The Ontario government delisted eye exams in 2004 for adults 20 to 64, other than for people on social assistance or with conditions such as diabetes. Others must rely on extra insurance or pay out of pocket. Many can’t afford the cost of exams. Toronto optometrist Dr. Bernard Fresco says optometrists should not turn people away for lack of funds and advises asking for a break in price.
New program for children
A new program called Eye See … Eye Learn will provide eye exams to junior kindergarten students in participating regions. The exams are covered under OHIP and children requiring a pair of glasses may receive them free, courtesy of participating sponsors.
The program is active in Hamilton and is being expanded into London, Sault Ste. Marie and the Niagara Region. It’s expected to be rolled out across the rest of the province within five years. For more information: eyeseeeyelearn.com.
And one more for good measure:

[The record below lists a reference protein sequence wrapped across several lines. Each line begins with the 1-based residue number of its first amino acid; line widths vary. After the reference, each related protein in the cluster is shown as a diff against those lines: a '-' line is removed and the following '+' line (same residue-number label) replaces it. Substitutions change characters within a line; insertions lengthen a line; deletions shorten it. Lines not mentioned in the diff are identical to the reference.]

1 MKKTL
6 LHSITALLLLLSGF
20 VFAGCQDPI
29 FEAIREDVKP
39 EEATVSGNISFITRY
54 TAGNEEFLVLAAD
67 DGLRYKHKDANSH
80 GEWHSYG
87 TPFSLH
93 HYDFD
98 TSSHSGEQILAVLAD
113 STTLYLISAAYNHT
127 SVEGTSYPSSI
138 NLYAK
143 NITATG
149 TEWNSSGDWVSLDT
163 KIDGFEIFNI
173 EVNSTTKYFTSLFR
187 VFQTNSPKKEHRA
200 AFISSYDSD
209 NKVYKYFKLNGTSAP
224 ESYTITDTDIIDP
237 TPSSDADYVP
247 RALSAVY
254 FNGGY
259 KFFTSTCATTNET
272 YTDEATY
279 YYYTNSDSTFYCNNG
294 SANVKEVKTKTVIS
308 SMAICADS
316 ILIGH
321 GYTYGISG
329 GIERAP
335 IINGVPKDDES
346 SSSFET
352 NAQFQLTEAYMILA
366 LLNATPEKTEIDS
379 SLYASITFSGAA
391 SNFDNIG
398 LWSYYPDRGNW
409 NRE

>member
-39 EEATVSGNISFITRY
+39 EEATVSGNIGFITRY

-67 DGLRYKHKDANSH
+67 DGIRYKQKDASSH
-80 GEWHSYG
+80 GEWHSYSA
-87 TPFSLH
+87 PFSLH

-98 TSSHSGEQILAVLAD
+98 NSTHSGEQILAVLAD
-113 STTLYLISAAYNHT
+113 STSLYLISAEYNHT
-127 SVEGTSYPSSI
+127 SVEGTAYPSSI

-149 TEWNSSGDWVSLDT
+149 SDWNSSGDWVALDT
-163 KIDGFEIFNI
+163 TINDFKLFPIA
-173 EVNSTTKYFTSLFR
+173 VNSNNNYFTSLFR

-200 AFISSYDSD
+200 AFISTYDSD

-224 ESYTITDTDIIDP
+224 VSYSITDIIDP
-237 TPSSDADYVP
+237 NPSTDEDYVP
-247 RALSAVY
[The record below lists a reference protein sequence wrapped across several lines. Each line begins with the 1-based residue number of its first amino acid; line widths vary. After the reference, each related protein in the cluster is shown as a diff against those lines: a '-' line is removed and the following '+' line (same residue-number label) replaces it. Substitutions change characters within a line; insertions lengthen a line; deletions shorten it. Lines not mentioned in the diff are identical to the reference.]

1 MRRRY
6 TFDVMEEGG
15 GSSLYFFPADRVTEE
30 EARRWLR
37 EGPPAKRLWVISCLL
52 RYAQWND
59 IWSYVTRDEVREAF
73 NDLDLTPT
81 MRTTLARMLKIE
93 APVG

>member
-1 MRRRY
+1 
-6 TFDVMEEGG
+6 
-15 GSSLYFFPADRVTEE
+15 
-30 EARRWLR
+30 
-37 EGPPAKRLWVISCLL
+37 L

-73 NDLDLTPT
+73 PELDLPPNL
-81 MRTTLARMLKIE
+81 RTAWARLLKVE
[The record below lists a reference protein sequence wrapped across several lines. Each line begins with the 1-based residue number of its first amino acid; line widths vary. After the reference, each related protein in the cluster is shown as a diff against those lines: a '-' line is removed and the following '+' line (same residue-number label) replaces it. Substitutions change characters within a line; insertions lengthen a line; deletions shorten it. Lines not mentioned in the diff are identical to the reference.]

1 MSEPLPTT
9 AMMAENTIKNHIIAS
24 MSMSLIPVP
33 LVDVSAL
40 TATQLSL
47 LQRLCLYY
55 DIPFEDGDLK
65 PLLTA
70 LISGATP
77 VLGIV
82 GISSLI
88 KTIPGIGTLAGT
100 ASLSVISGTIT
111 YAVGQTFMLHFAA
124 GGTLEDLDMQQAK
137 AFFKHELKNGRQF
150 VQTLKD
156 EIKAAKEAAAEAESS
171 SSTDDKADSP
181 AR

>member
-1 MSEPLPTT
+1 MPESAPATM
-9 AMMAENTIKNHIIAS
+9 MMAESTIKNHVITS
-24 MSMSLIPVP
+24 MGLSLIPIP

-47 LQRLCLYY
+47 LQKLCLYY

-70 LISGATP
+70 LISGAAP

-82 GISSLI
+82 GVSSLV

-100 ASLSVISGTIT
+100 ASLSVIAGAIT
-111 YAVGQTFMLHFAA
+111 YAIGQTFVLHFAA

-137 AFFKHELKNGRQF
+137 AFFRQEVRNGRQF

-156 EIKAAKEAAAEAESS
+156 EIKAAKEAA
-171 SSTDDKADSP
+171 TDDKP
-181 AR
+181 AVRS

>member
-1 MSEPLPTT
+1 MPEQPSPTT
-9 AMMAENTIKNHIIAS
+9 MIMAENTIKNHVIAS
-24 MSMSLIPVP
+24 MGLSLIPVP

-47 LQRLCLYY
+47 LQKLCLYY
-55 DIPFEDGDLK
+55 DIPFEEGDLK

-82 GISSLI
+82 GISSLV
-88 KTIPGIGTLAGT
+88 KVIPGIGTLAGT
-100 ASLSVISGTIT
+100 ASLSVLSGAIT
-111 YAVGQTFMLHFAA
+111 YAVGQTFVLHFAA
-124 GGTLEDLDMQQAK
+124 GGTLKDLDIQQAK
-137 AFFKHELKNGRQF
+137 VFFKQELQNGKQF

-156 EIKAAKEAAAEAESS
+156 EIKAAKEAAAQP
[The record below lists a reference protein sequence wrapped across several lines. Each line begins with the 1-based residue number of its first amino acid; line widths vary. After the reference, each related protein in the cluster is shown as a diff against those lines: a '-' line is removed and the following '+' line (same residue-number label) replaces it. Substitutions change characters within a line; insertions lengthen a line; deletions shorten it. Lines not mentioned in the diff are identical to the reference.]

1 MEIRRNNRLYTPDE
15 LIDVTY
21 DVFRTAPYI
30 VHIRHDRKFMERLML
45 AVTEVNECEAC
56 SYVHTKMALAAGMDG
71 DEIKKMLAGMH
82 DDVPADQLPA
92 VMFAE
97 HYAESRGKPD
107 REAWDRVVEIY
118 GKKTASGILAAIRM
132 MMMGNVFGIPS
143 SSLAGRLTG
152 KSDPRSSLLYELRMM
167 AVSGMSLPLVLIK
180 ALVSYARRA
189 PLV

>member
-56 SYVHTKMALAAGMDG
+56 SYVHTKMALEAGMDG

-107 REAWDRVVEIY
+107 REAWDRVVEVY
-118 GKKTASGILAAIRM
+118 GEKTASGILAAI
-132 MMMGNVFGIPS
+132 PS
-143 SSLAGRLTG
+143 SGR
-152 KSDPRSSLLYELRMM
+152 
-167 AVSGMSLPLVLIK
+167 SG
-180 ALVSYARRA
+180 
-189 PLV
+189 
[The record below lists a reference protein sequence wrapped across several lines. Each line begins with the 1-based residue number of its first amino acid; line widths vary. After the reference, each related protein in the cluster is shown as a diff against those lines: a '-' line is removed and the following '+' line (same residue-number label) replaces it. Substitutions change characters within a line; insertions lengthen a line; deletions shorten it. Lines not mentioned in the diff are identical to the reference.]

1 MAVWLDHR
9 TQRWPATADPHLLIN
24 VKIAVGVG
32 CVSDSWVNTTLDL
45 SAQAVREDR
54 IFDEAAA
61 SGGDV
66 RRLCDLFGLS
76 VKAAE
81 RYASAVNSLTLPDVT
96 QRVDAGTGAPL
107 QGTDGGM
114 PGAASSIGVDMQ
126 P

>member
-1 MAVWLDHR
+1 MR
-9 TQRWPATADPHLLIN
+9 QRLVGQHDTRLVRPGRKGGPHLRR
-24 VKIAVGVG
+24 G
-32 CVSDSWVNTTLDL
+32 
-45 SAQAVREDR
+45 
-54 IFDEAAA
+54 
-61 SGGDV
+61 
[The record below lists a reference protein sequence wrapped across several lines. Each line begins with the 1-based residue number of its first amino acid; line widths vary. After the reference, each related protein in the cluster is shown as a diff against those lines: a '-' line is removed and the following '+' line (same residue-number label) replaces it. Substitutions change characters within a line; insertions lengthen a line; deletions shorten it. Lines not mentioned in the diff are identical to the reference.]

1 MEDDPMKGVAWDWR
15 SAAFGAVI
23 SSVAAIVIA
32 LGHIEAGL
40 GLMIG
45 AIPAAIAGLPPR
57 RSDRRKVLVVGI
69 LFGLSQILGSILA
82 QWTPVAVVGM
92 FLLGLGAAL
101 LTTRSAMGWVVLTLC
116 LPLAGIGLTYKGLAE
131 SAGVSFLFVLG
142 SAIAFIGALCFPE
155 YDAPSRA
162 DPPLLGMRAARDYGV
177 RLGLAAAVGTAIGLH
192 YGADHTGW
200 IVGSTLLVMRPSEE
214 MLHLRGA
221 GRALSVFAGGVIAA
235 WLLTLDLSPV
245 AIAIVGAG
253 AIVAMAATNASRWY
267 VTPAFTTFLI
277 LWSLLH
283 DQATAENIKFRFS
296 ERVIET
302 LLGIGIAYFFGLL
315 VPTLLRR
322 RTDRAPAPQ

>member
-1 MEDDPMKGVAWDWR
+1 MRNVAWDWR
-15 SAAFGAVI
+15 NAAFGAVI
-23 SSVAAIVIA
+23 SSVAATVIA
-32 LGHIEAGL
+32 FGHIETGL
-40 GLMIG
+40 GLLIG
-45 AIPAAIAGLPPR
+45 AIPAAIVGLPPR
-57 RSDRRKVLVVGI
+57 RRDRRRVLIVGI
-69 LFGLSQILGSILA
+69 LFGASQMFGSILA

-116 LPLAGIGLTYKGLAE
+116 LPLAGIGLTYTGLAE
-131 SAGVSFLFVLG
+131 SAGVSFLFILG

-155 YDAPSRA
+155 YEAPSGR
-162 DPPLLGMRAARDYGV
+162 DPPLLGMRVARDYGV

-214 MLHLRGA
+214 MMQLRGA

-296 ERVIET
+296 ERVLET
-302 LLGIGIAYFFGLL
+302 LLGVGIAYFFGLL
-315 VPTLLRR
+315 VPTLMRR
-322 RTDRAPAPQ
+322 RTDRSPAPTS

Compared to people who are sighted, people with blindness or partial sight experience:
Two to five times as much difficulty with daily living
Three times as much clinical depression
Twice as much social dependence
A greater number of medication errors
Twice the risk of falls and premature death
Four times the risk of serious hip fractures
Premature admission to nursing homes — three years earlier on average
CNIB and the Canadian Ophthalmological Society
The three most important ways to maintain your eyesight:
have regular exams
avoid smoking. Smokers have four times the risk of macular degeneration.
wear sunglasses, even children.
Keith Gordon, vice-president of research for the Canadian National Institute for the Blind.